1. ^ a b Tina Hart (November 8, 2012). "New speakers added to MusicTank ticketing summit". Music Week. Retrieved May 28, 2014. 
  2. ^ a b c d Tim Bradshaw (May 27, 2014). "Songkick makes a noise with 10m subscribers". Financial Times. Retrieved May 28, 2014. 
  3. ^ a b c d e Ben Sisaro (May 1, 2011). "A Go-to Site for Tracking Music Acts". The New York Times. 
  4. ^ Libby Norman (April 5, 2011). "Creative hot spots". GQ Magazine. Retrieved May 2, 2011. 
  5. ^ "London's Silicon Roundabout". Wired Magazine. January 29, 2010. Retrieved May 2, 2011. 
  6. ^ a b c d e Samuel Gibbs (May 27, 2014). "Songkick hits 10 million users and generates $100m in ticket revenue". The Guardian. Retrieved May 28, 2014. 
  7. ^ Helienne Lindvall (February 26, 2010). "Songkick is the big ticket in gig listings". The Guardian (London). Retrieved May 2, 2011. 
  8. ^ Glenn Peoples (March 15, 2011). "Songkick's Facebook App, New Partnerships Make Concert Listings Easier". Billboard. Retrieved May 30, 2014. 
  9. ^ "10 Million Monthly Songkickers Can’t Be Wrong". May 27, 2014. 
  10. ^ Michael Arrington (Mar 18, 2008). "Forget the Movie, Go To A Concert". TechCrunch. Retrieved May 2, 2011. 
  11. ^ a b Bobbie Johnson (May 30, 2012). "Songkick’s Tourbox is a one-stop shop for live bands". GigaOm. Retrieved May 28, 2014. 
  12. ^ "More Than 100 Million Fans Directly Engaging With Musicians Through FanBridge Platform". Music Industry News Network. March 11, 2011. Retrieved May 2, 2011. 
  13. ^ Eamonn Forde (March 11, 2011). "SoundCloud expands partnership deals". Music Week Magazine. Retrieved May 2, 2011. 
  14. ^ "Warner Music Group Artist Sites to Feature Concert Data Provided by Songkick". CNBC. May 2, 2011. Retrieved May 2, 2011. [dead link]
  15. ^ Jemima Kiss (October 7, 2010). "Songkick's gig listings get a boost on Yahoo's new search". The Guardian (London). Retrieved May 2, 2011.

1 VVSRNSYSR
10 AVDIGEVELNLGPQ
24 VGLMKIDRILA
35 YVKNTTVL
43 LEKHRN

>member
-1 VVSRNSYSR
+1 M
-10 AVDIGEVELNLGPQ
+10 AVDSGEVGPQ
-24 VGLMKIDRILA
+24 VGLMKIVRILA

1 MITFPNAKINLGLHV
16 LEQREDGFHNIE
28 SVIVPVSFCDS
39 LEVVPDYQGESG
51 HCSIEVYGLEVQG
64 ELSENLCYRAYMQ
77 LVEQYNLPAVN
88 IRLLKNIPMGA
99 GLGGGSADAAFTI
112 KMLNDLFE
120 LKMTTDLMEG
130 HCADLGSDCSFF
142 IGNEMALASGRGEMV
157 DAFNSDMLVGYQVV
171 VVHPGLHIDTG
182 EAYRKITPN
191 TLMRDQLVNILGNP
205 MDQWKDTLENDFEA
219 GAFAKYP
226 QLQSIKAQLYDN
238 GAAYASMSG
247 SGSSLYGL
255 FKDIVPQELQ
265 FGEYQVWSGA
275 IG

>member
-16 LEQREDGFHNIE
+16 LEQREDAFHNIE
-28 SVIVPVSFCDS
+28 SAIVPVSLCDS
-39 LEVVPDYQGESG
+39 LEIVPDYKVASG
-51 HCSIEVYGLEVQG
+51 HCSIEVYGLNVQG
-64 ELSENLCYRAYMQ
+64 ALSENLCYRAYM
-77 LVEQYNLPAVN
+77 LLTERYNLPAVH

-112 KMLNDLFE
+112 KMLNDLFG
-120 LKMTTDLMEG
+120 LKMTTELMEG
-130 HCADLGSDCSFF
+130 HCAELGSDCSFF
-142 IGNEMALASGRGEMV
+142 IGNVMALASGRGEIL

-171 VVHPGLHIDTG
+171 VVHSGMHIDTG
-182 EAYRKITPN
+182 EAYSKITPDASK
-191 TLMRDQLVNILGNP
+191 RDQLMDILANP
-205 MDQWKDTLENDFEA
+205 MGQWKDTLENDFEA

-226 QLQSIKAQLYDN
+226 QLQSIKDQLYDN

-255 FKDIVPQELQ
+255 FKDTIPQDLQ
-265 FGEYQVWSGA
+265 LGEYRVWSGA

16. ^ a b Jemima Kiss (April 2, 2008). "Elevator Pitch: Songkick wants to be the home of live music online". The Guardian (London). Retrieved May 2, 2011. 
  17. ^ a b Rishi Chowdhury (June 21, 2010). "Songkick’s Ian Hogarth". Your Hidden Potential. Retrieved May 2, 2011. 
  18. ^ a b Jemima Kiss (May 2, 2011). "Songkick shows how a UK startup can have global ambition for live music". The Guardian (London). Retrieved May 2, 2011. 
  19. ^ "Songkick raises £6.3m in funding round led by Sequoia Capital". The Guardian. March 8, 2012. Retrieved September 19, 2013. 
  20. ^ Glenn Peoples (August 10, 2010). "Songkick Lands Partnerships With YouTube, Vevo". Billboard Magazine. 
  21. ^ Eamonn Forde (August 11, 2010). "Songkick partners with YouTube for gig discovery". Music Week Magazine. 
  22. ^ Mike Butcher (March 18, 2011). "Songkick poaches big hitter CTO out of Google". TechCrunch Europe. 
  23. ^ Eamonn Forde (June 8, 2011). "Songkick launches concert discovery app". MusicWeek. 
  24. ^ Will Smale (June 17, 2013). "Organise a concert by your favourite band". BBC. Retrieved September 19, 2013. 
  25. ^ Michael Leibel (May 27, 2014). "SongKick hits 10M monthly users, $100M in revenue". VentureBeat. Retrieved May 27, 2014. 
  26. ^ Dave Lee (May 16, 2013). "Songkick Detour 'Kickstarter for gigs' is launched in London". BBC. Retrieved May 28, 2014. 
  27. ^ Kim-Mai Cutler (May 30, 2012). "Songkick’s Tourbox Makes It Easier For Musicians To Trumpet Their Concerts Across The Web". Techcrunch. Retrieved May 28, 2014. 
  28. ^ Paul Sawers (November 21, 2013). "Songkick for iPhone now scans your Spotify playlists and lets you buy tickets in-app". TNW. Retrieved May 31, 2014. 
  29. ^ "Best websites: Culture". The Telegraph (London). November 12, 2009. Retrieved May 2, 2011. 
  30. ^ " Wins Best Innovation Award at the 2010 BT Digital Music Awards". PRWeb. October 6, 2010. Retrieved May 28, 2014. 
  31. ^ Milo Yiannopoulos, and David Rosenberg (April 5, 2011). "Start-Up 100: A-Z". The Telegraph (London). Retrieved May 28, 2014. 
  32. ^ Jared Newman (July 1, 2013). "50 Best Android Apps for 2013". Techland. Retrieved July 1, 2013.